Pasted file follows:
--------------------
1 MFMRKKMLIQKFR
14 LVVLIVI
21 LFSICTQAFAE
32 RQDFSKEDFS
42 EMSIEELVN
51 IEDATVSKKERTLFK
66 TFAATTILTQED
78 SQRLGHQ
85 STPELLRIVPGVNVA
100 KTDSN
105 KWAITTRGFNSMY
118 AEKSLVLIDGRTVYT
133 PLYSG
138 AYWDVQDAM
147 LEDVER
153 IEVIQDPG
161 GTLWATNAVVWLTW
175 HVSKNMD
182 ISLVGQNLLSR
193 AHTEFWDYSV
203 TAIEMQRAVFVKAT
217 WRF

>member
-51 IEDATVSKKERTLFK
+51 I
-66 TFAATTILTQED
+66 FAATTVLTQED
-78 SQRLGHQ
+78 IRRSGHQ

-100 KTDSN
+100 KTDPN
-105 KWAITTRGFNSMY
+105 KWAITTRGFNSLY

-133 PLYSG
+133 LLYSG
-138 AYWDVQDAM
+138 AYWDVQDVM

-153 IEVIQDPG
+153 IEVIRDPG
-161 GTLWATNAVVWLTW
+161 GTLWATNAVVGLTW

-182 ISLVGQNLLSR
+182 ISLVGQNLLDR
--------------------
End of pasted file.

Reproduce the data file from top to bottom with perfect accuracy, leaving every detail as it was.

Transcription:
1 MFMRKKMLIQKFR
14 LVVLIVI
21 LFSICTQAFAE
32 RQDFSKEDFS
42 EMSIEELVN
51 IEDATVSKKERTLFK
66 TFAATTILTQED
78 SQRLGHQ
85 STPELLRIVPGVNVA
100 KTDSN
105 KWAITTRGFNSMY
118 AEKSLVLIDGRTVYT
133 PLYSG
138 AYWDVQDAM
147 LEDVER
153 IEVIQDPG
161 GTLWATNAVVWLTW
175 HVSKNMD
182 ISLVGQNLLSR
193 AHTEFWDYSV
203 TAIEMQRAVFVKAT
217 WRF

>member
-51 IEDATVSKKERTLFK
+51 I
-66 TFAATTILTQED
+66 FAATTVLTQED
-78 SQRLGHQ
+78 IRRSGHQ

-100 KTDSN
+100 KTDPN
-105 KWAITTRGFNSMY
+105 KWAITTRGFNSLY

-133 PLYSG
+133 LLYSG
-138 AYWDVQDAM
+138 AYWDVQDVM

-153 IEVIQDPG
+153 IEVIRDPG
-161 GTLWATNAVVWLTW
+161 GTLWATNAVVGLTW

-182 ISLVGQNLLSR
+182 ISLVGQNLLDR